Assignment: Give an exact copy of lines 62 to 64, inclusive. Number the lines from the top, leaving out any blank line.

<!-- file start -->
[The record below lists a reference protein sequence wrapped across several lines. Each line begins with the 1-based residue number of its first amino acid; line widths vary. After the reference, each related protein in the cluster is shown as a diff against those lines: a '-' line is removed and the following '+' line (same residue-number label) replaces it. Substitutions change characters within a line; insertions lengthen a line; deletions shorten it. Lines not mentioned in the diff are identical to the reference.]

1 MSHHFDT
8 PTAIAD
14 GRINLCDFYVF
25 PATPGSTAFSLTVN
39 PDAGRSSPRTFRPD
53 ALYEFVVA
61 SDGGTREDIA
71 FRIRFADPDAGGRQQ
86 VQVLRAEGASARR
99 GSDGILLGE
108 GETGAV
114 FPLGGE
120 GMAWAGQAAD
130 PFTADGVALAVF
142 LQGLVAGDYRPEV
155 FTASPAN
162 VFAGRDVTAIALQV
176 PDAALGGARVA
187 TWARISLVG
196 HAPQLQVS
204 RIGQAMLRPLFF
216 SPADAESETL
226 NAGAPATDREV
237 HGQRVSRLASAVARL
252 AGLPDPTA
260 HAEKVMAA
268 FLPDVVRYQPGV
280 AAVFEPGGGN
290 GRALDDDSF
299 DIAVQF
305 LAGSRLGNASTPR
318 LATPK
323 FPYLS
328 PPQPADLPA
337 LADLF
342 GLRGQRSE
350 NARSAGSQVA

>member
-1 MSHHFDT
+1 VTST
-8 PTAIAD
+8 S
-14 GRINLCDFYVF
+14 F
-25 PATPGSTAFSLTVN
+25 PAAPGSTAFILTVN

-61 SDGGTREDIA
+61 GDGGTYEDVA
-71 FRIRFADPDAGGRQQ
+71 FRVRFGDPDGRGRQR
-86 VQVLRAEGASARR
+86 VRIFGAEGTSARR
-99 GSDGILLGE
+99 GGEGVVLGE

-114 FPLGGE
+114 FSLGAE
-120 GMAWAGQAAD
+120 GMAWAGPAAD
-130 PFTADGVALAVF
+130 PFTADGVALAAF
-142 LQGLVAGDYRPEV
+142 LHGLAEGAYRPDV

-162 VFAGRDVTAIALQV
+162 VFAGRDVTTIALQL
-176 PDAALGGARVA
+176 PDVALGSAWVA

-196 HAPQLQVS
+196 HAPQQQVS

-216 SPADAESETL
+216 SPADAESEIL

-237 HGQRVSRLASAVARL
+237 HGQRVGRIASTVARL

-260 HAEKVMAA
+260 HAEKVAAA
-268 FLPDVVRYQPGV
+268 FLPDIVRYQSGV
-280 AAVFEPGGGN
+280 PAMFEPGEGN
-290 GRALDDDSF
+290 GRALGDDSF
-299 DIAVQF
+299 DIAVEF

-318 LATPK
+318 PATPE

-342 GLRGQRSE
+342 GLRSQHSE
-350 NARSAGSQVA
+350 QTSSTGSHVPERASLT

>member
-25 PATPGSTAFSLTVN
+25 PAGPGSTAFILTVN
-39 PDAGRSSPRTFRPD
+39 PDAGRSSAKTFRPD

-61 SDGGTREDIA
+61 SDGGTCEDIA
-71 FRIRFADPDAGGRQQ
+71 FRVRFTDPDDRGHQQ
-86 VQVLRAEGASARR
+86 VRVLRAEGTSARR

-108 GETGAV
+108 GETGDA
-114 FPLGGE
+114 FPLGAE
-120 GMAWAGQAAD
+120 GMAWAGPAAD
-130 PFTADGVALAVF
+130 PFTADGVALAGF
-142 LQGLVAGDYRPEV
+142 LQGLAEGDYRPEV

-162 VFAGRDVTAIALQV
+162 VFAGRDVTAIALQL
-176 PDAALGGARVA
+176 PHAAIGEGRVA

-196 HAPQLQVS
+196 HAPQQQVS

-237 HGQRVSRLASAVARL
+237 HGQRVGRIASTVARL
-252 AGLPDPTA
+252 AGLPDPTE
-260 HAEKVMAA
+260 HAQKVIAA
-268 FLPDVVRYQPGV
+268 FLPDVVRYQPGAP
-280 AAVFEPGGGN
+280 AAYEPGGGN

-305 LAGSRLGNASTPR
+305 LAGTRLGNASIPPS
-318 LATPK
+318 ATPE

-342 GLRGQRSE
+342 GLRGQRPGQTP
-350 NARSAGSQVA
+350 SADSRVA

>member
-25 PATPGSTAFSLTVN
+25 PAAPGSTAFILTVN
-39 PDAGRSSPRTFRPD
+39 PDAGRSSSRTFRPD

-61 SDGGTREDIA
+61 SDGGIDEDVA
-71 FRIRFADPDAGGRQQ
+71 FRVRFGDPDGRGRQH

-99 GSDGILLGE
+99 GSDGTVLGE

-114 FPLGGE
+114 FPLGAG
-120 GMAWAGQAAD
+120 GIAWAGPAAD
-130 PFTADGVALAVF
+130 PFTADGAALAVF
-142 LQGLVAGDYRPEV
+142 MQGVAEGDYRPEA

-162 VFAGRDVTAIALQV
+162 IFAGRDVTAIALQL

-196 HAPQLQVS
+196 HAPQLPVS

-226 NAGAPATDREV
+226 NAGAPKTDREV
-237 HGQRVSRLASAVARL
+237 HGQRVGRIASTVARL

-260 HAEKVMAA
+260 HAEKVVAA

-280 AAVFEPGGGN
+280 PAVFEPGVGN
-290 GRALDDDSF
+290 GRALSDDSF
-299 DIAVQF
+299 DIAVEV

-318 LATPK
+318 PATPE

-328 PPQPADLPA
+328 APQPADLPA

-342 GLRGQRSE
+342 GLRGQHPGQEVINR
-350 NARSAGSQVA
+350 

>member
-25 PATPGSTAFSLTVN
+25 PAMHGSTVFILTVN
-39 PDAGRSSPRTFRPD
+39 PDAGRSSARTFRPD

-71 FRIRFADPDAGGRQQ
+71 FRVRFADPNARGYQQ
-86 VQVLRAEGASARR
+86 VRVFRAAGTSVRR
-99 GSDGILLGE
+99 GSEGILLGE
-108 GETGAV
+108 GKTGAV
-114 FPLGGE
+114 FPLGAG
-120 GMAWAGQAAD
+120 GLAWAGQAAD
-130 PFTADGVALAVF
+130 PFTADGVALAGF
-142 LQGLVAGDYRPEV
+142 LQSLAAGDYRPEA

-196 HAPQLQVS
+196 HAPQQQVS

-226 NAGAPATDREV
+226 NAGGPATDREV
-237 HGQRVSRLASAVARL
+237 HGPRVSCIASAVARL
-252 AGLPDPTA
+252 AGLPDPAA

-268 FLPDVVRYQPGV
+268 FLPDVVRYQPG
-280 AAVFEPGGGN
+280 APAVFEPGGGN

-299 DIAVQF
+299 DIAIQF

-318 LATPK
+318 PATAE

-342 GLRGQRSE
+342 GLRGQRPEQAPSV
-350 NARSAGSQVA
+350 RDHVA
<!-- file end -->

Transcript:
-142 LQGLVAGDYRPEV
+142 LHGLAEGAYRPDV

-162 VFAGRDVTAIALQV